27 Sep 10 awesome indie games (part 1)
You might have guessed it, but we at Krillbite really value indie games. The amazing amount of high-quality projects released continue to astonish us, which is why we’ve decided to share with you some of our favourite titles! (please note, in no particular order).
Of course, the amount of games extends the scope of these articles, hence dozens of must-play titles have been left out. At the same time we want to cover the diversity in the indie game scene, hoping to contribute towards dismantling the myth about games having a particular target audience. We will however include some honourable mentions in the end.
For those of you who find an unfamiliar title in the list, we recommend you reschedule your evening! The last five games will be posted next week (go to part 2).
Limbo is a dark and solitary experience. With its unique monochrome art style and (rather macabre) beauty, it stands as a testimony to the endless potential in even traditional 2d platformers.
While the visuals and audio in Limbo will bend your soul, the game’s puzzles will bend your mind. With mechanics ranging from water and gravity to magnetism, puzzles are designed to punish your slightest missteps. Nevertheless, you will be so engulfed in its dark atmosphere that this feels appropriate, and not the slightest frustrating.
The game itself uses no words (written or spoken) to communicate any sort of story, with only a few clues to the plot given in its tagline “Uncertain of his Sister’s Fate, a Boy enters LIMBO”. Like all great stories, the details are left to interpretation.
Developer Playdead Studios even says the engine built specifically for Limbo does not support colors, which, despite being unintended, becomes quite poetic in the game’s hopeless context.
…and then there’s VVVVVV. You’ll die a lot in this game. But it’s ok. It’s worth it.
Designed by Terry Cavanagh and scored by Magnus Pålsson, the game is a well executed, terribly difficult game with one of the best ever game soundtracks.
You control Captain Viridian, stranded in a strange dimension, who must rescue her crew. They are, of course, lost inside mazes full of nasty puzzles, insta-death spikes and (thankfully) a lot of checkpoints. To top it off, you can’t jump, but you’re “limited” to flipping gravity. This mechanic is the core of the game and makes for some delightfully frustrating, alebeit finger breaking challenges.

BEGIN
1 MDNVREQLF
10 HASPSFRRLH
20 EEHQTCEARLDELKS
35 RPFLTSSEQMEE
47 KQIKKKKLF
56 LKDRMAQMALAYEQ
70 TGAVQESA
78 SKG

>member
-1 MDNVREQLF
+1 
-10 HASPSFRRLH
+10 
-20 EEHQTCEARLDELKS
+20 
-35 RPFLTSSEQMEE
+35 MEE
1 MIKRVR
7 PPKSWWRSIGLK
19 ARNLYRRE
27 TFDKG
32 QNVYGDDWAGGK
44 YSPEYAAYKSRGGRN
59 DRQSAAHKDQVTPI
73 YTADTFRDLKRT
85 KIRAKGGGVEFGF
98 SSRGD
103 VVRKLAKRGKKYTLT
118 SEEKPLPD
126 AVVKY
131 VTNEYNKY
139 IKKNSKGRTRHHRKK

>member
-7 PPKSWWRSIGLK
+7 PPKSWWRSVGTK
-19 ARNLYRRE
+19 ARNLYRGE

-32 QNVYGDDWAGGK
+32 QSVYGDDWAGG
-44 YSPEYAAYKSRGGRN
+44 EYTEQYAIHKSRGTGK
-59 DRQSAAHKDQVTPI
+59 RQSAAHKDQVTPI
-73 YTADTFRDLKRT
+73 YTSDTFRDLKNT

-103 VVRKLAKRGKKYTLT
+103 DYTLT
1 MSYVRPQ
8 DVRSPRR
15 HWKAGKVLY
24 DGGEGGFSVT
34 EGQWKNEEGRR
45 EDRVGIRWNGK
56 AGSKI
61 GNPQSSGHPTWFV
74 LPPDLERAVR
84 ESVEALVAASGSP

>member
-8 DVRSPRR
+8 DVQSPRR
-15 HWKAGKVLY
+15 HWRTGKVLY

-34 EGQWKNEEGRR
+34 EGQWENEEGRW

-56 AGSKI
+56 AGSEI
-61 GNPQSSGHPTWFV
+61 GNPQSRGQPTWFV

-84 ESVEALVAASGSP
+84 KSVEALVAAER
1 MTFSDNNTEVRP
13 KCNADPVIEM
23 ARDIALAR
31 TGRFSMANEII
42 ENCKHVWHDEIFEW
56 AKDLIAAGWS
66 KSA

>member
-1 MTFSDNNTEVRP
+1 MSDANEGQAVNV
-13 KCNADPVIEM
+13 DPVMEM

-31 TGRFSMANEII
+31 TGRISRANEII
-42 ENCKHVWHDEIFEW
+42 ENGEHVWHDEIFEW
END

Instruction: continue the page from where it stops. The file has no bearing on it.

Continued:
Add plenty of exploration and hard-to-get optional puzzles, and you get this lovely, unique platformer. A must!
Machinarium, by Czech Amanita design, is an extraordinarily beautiful point and click puzzle adventure game.
While the gameplay offers great brain teasers, it is the visuals that really sets the game apart. As a result, Machinarium was granted the “Excellence in Visual Art award” at the 12th Annual Independent Games Festival (among many other awards).
Backgrounds and characters are carefully hand drawn, filling the environments and characters with personality, heart and soul. The game is so creative in its expression that whatever frostbite or crysis powered game seems cold and mechanical in comparison. You will travel through elaborate rooms bursting with intricate detail compelling you to continue exploring.
Supported by a magnificent soundscape, Machinarium in its whole quite simply offers a fabulous aesthetic experience.
And Yet It Moves
And Yet It Moves started as a student project at the Vienna University of Technology, and there was so much interest for the prototype at Independent Games festivals that they decided to make it a complete game.
This game is a physics based 2D platformer where you rotate the world around you to traverse otherwise inaccessible terrain, and at the same time manipulate the objects in the world to your advantage (or disadvantage). The creative leveldesign is what makes this game so brilliant and makes it flow really nicely once you master the timing.
Lacking a graphical artist, the team improvised by creating all the visuals from cut out pictures, giving the game a truly unique look.
In the pursuit of diversity, we had to highlight some exemplary shortform works as well.
In this genre, the work by Jason Rohrer is an essential recommendation.
The tagline “a video game about mania, melancholia, and the creative process” sets the premise for Gravitation. However, similar to Limbo, little instructions are provided and it’s up to the player to discover the game mechanics and symbolism. Through simple game play, Jason communicates a feeling most can relate to, while the sharp focus leaves space for thought.
Developer: Jason Rohrer
Platform: PC, MAC & Linux